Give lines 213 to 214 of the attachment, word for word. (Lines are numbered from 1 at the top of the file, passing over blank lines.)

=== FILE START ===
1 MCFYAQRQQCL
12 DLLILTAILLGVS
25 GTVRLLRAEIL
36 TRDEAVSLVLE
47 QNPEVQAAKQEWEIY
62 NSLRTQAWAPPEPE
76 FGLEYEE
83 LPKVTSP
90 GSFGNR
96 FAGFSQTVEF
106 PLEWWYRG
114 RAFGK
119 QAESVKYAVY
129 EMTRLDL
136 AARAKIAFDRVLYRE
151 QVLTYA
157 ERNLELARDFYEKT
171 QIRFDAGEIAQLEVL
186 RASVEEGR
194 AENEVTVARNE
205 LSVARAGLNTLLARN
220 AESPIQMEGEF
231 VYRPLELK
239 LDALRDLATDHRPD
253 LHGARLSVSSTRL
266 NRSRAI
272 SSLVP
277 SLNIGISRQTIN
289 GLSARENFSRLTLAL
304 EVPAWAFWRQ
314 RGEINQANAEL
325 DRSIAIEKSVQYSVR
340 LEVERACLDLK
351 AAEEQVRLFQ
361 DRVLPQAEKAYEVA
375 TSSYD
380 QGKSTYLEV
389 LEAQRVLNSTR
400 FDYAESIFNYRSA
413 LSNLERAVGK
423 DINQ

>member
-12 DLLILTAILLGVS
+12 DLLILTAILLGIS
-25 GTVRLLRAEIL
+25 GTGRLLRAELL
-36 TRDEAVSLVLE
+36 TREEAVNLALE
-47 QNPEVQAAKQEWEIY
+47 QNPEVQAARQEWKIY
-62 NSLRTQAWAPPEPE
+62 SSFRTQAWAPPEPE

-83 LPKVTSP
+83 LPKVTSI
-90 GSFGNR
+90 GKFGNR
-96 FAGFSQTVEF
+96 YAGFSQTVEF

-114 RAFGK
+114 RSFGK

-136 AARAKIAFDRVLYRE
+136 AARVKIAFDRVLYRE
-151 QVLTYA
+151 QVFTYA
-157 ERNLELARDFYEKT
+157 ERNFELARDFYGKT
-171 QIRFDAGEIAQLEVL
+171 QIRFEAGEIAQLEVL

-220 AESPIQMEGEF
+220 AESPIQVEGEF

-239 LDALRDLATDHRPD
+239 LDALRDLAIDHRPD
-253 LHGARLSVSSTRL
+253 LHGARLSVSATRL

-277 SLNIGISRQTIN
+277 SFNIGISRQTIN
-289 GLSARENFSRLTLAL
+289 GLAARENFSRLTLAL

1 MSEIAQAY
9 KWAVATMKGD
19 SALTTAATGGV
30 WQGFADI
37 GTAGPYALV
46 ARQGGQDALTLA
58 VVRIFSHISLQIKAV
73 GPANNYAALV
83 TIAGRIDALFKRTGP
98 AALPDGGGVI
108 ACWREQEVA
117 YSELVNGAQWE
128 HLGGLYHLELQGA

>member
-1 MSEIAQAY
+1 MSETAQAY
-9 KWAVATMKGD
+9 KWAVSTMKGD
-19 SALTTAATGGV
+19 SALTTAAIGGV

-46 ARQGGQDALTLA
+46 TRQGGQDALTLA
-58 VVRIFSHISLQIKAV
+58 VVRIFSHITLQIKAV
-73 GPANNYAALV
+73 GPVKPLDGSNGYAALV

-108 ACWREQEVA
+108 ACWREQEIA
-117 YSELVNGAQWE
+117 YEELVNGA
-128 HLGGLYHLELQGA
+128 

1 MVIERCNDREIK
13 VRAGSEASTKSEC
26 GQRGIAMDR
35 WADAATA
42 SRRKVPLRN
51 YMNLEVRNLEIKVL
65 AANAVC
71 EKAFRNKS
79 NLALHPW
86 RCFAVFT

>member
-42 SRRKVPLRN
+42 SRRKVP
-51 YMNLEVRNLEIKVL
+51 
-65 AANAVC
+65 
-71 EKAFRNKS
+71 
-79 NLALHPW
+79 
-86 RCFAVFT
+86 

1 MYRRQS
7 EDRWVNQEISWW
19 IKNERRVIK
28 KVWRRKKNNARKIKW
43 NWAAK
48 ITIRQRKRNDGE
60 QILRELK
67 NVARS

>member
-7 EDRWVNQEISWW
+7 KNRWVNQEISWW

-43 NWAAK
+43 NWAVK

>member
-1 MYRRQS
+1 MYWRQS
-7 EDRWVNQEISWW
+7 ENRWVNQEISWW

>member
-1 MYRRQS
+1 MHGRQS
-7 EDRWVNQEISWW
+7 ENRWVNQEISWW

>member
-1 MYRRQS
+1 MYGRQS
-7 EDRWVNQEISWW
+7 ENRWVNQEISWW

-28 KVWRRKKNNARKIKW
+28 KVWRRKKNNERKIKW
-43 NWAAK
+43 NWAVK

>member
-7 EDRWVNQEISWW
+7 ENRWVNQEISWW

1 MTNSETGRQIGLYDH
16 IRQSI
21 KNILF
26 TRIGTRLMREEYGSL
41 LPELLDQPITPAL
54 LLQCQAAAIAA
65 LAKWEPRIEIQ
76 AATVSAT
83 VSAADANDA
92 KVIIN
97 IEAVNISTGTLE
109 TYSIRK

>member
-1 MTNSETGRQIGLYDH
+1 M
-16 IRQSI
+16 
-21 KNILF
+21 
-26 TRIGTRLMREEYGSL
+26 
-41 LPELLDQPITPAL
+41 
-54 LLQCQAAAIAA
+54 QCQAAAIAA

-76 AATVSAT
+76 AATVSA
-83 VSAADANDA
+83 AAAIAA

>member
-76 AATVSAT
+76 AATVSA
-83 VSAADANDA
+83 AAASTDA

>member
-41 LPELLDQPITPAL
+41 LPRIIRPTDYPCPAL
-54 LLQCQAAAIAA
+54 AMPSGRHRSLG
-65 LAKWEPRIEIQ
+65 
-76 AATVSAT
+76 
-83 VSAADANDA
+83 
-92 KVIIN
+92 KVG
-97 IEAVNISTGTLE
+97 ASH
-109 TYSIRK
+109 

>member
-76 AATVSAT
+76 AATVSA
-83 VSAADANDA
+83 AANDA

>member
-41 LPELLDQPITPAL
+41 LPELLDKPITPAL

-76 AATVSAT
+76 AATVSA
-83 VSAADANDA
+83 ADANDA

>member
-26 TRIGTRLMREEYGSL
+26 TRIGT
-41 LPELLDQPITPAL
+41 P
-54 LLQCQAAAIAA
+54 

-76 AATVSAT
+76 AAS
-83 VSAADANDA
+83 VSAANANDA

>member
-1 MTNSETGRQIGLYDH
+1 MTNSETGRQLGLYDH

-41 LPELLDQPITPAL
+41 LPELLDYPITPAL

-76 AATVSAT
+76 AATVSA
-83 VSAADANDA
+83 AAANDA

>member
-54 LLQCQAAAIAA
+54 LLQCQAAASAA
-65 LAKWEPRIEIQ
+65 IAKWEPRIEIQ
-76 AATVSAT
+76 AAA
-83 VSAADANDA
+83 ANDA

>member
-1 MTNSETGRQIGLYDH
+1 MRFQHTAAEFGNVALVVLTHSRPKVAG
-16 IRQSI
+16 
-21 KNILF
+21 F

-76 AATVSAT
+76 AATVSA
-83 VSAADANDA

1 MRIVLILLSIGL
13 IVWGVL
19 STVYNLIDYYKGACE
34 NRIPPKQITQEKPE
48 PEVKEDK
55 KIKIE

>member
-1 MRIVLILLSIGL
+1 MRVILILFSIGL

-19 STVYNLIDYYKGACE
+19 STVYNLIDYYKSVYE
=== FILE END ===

+83 
-92 KVIIN